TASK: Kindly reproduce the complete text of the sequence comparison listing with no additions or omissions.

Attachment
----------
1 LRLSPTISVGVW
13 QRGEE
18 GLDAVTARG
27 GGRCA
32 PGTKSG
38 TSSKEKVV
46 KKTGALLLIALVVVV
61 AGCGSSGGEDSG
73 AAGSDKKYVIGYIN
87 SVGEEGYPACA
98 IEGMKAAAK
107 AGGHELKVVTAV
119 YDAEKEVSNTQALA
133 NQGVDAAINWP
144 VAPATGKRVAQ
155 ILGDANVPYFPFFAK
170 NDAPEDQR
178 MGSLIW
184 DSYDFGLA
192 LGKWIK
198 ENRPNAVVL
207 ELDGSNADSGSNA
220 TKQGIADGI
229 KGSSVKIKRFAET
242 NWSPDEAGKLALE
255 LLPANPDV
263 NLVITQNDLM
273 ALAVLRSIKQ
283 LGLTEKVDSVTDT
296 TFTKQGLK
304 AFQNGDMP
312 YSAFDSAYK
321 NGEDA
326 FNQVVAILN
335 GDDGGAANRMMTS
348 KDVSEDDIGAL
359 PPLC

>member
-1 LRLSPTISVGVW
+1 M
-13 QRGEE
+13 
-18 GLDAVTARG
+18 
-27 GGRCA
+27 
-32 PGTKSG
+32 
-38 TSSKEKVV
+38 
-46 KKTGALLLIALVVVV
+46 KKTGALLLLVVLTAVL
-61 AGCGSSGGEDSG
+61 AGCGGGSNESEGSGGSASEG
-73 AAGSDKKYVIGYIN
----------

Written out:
1 LRLSPTISVGVW
13 QRGEE
18 GLDAVTARG
27 GGRCA
32 PGTKSG
38 TSSKEKVV
46 KKTGALLLIALVVVV
61 AGCGSSGGEDSG
73 AAGSDKKYVIGYIN
87 SVGEEGYPACA
98 IEGMKAAAK
107 AGGHELKVVTAV
119 YDAEKEVSNTQALA
133 NQGVDAAINWP
144 VAPATGKRVAQ
155 ILGDANVPYFPFFAK
170 NDAPEDQR
178 MGSLIW
184 DSYDFGLA
192 LGKWIK
198 ENRPNAVVL
207 ELDGSNADSGSNA
220 TKQGIADGI
229 KGSSVKIKRFAET
242 NWSPDEAGKLALE
255 LLPANPDV
263 NLVITQNDLM
273 ALAVLRSIKQ
283 LGLTEKVDSVTDT
296 TFTKQGLK
304 AFQNGDMP
312 YSAFDSAYK
321 NGEDA
326 FNQVVAILN
335 GDDGGAANRMMTS
348 KDVSEDDIGAL
359 PPLC

>member
-1 LRLSPTISVGVW
+1 M
-13 QRGEE
+13 
-18 GLDAVTARG
+18 
-27 GGRCA
+27 
-32 PGTKSG
+32 
-38 TSSKEKVV
+38 
-46 KKTGALLLIALVVVV
+46 KKTGALLLLVVLTAVL
-61 AGCGSSGGEDSG
+61 AGCGGGSNESEGSGGSASEG
-73 AAGSDKKYVIGYIN